Advanced Authentication: A Plan of Attack for Your Authentication Stack

Samuel Bakken, August 27, 2021

The last year has seen a dramatic expansion in digital banking and this is driving the need for modern, advanced authentication methods. In fact, during March and April 2020, some banks reported up to 200% increases in the number of customers accessing digital banking  self-service channels for the first time, through a mobile device or web browser. At least four out of five, if not more, of these new end-users will continue to do some of their banking online. With fraudsters aggressively targeting digital banking users, this adds more urgency for banks to tighten their access management and upgrade to a modern authentication stack to protect customers’ transactions and sensitive information.

Recently, OneSpan hosted a webinar on how financial institutions can create a plan to modernize their authentication, overcome reluctance to invest in authentication, and gain executive buy-in. The webinar was presented by David Mattei, Senior Analyst from Aite-Novarica Group's Fraud & AML practice, and OneSpan.

If you missed it, here are the top takeaways. You can also view the full webinar on-demand.

Weak Links in Fraud Defenses and Basic Authentication

Aite-Novarica Group's research shows that between approximately 2005 and 2012, banks stood out as leaders in protecting online accounts.

Yet today, passwords have become a persistent problem. Password theft, along with dark-web distribution of stolen passwords (password dumping), is still the most common method fraudsters use to gain access to a user account. Consumers put themselves at risk when they use weak or recycled passwords, or compromise their own data security with unsafe behavior, such as sharing passwords. Furthermore, some financial services providers rely on reactive protocols, such as taking action only after fraud has been committed instead of preventing it from happening in the first place.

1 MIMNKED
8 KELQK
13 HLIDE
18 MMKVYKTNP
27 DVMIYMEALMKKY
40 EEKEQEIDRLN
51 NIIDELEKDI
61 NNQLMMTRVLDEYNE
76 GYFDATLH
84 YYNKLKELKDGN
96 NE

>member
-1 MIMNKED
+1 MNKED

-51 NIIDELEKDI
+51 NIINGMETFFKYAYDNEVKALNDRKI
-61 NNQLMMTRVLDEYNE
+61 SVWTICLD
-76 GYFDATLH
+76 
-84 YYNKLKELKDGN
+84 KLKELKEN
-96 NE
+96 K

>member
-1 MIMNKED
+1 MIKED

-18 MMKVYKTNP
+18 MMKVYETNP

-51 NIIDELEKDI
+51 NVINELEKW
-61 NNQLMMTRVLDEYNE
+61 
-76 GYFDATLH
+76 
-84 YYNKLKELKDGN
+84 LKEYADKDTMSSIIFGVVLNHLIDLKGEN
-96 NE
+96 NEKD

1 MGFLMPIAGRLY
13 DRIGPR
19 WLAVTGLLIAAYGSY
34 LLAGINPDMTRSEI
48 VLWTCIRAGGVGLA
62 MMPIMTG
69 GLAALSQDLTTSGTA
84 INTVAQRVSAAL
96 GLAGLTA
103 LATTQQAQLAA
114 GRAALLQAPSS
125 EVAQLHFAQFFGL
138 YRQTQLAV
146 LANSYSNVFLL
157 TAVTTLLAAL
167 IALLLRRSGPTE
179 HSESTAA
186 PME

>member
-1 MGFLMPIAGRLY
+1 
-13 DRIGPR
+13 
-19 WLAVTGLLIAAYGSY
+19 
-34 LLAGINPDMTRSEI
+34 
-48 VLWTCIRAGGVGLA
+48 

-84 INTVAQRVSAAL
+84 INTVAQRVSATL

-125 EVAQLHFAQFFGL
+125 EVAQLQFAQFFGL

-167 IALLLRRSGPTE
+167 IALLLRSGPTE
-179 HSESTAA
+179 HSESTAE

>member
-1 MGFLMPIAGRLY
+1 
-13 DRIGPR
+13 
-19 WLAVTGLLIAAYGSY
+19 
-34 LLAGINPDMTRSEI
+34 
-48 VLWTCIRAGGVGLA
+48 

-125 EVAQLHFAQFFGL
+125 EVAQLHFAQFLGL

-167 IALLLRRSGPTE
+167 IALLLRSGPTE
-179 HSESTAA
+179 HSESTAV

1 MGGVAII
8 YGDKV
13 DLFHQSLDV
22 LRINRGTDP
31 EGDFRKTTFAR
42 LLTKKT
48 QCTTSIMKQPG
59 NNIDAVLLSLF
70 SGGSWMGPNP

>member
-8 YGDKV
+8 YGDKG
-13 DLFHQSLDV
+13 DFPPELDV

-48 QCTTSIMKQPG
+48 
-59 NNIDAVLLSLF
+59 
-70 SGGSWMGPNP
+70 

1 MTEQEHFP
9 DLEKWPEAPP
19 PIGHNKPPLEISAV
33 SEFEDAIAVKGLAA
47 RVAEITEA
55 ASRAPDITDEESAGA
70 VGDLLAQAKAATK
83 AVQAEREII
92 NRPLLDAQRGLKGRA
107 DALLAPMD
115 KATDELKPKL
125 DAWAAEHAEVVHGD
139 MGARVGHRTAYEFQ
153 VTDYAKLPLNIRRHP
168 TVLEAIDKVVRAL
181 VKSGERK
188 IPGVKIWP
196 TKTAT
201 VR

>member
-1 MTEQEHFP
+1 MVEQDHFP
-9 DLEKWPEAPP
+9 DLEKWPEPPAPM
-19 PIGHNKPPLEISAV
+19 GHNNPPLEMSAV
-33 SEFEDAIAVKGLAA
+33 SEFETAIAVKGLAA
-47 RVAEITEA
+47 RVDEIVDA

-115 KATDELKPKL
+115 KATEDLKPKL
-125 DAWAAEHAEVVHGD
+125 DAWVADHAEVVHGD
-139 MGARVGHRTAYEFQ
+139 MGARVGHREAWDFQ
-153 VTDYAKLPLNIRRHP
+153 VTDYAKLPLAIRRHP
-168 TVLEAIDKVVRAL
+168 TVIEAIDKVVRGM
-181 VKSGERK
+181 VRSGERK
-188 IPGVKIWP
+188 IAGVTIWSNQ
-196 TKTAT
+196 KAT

One underlying issue is that the security systems and legacy authentication that banks have put in place tends to exist at the front-end and back-end of digital transactions. Unfortunately, there really isn't much going on in the middle.

"At the front-end, banks have deployed usernames and passwords, and one-time passcodes (OTP). On the back-end, they've deployed fraud detection systems that analyze the transaction to determine whether to approve or decline it," Mattei says.

The missing middle piece is continuous risk monitoring throughout the banking session, from login to logout. Just because a user has a successful login doesn’t necessarily mean it’s the legitimate user interacting with the account. Relying on that point-in-time event is not enough these days. Banks and other financial institutions need to be monitoring continuously. 

Another vulnerability that banks need to address is knowledge-based authentication (KBA). This basic auth strategy refers to security questions such as: "Who was your first-grade teacher? Who is your favorite movie star? What was your previous phone number?" Social media posts often ask people to volunteer this kind of information, which they freely do, without realizing that fraudsters are behind the posts and they’re taking note of the answers for the purpose of account takeover.

Mattei urges banks to think about what they can do now to ensure their fraud prevention systems can deal with future threats. This includes looking beyond the banking sector to see what other online businesses are doing. Fintechs, crypto platforms, e-commerce and other digital merchants are innovating in this area. Many are turning to modern authentication protocols, such as multi factor authentication, and orchestration hubs in light of the onslaught of data breaches, identity theft, phishing scams, malware, and account takeover incidents.

Orchestration Hubs are the Way of the Future

Recently, security experts have been seeing great promise in authentication and fraud prevention orchestration hubs. Orchestration hubs monitor the entire transaction’s risk profile from the start of the banking session all the way through to the end. This continuous monitoring usually takes place behind the scenes, so the customer is not inconvenienced. For instance, an orchestration hub that has an advanced fraud prevention system at its core, can use artificial intelligence and machine learning to evaluate whether a user’s behavior aligns with what’s expected of a real person making a legitimate transaction. If a transaction’s risk signals set off alarm bells, the customer's digital identity can be confirmed with a new authentication challenge and second factor, thereby ensuring secure access to the application.